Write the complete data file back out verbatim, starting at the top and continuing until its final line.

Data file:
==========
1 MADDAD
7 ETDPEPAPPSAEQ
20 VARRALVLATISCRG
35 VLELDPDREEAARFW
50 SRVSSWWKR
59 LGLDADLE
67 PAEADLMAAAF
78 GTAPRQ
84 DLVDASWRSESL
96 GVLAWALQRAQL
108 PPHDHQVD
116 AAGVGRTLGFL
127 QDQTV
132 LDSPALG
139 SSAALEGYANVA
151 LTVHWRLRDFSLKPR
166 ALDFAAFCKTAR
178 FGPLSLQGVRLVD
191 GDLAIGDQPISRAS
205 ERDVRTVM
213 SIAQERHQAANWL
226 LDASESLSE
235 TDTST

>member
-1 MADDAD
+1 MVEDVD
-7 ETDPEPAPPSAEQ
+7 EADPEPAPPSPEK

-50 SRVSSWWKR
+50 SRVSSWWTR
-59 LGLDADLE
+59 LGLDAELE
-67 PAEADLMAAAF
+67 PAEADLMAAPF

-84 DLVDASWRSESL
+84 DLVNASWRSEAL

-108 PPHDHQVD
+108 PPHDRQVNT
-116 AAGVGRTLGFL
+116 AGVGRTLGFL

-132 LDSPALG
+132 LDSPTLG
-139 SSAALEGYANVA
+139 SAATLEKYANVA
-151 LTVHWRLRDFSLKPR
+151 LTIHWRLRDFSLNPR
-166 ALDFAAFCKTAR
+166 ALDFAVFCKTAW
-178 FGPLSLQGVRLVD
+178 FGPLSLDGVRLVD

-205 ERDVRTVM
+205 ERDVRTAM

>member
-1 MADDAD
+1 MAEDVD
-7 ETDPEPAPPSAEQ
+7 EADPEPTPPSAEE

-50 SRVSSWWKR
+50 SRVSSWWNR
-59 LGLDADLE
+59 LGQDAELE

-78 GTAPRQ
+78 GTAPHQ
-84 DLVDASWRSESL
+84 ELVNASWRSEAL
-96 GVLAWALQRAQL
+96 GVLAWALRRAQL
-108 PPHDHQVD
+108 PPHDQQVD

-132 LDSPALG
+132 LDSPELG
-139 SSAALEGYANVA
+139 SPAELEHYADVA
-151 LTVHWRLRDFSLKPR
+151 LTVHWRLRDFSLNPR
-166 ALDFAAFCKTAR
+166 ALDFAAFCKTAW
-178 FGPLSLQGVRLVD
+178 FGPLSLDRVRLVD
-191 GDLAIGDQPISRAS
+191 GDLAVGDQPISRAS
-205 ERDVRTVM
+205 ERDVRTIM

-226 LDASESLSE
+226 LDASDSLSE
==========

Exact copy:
1 MADDAD
7 ETDPEPAPPSAEQ
20 VARRALVLATISCRG
35 VLELDPDREEAARFW
50 SRVSSWWKR
59 LGLDADLE
67 PAEADLMAAAF
78 GTAPRQ
84 DLVDASWRSESL
96 GVLAWALQRAQL
108 PPHDHQVD
116 AAGVGRTLGFL
127 QDQTV
132 LDSPALG
139 SSAALEGYANVA
151 LTVHWRLRDFSLKPR
166 ALDFAAFCKTAR
178 FGPLSLQGVRLVD
191 GDLAIGDQPISRAS
205 ERDVRTVM
213 SIAQERHQAANWL
226 LDASESLSE
235 TDTST

>member
-1 MADDAD
+1 MVEDVD
-7 ETDPEPAPPSAEQ
+7 EADPEPAPPSPEK

-50 SRVSSWWKR
+50 SRVSSWWTR
-59 LGLDADLE
+59 LGLDAELE
-67 PAEADLMAAAF
+67 PAEADLMAAPF

-84 DLVDASWRSESL
+84 DLVNASWRSEAL

-108 PPHDHQVD
+108 PPHDRQVNT
-116 AAGVGRTLGFL
+116 AGVGRTLGFL

-132 LDSPALG
+132 LDSPTLG
-139 SSAALEGYANVA
+139 SAATLEKYANVA
-151 LTVHWRLRDFSLKPR
+151 LTIHWRLRDFSLNPR
-166 ALDFAAFCKTAR
+166 ALDFAVFCKTAW
-178 FGPLSLQGVRLVD
+178 FGPLSLDGVRLVD

-205 ERDVRTVM
+205 ERDVRTAM

>member
-1 MADDAD
+1 MAEDVD
-7 ETDPEPAPPSAEQ
+7 EADPEPTPPSAEE

-50 SRVSSWWKR
+50 SRVSSWWNR
-59 LGLDADLE
+59 LGQDAELE

-78 GTAPRQ
+78 GTAPHQ
-84 DLVDASWRSESL
+84 ELVNASWRSEAL
-96 GVLAWALQRAQL
+96 GVLAWALRRAQL
-108 PPHDHQVD
+108 PPHDQQVD

-132 LDSPALG
+132 LDSPELG
-139 SSAALEGYANVA
+139 SPAELEHYADVA
-151 LTVHWRLRDFSLKPR
+151 LTVHWRLRDFSLNPR
-166 ALDFAAFCKTAR
+166 ALDFAAFCKTAW
-178 FGPLSLQGVRLVD
+178 FGPLSLDRVRLVD
-191 GDLAIGDQPISRAS
+191 GDLAVGDQPISRAS
-205 ERDVRTVM
+205 ERDVRTIM

-226 LDASESLSE
+226 LDASDSLSE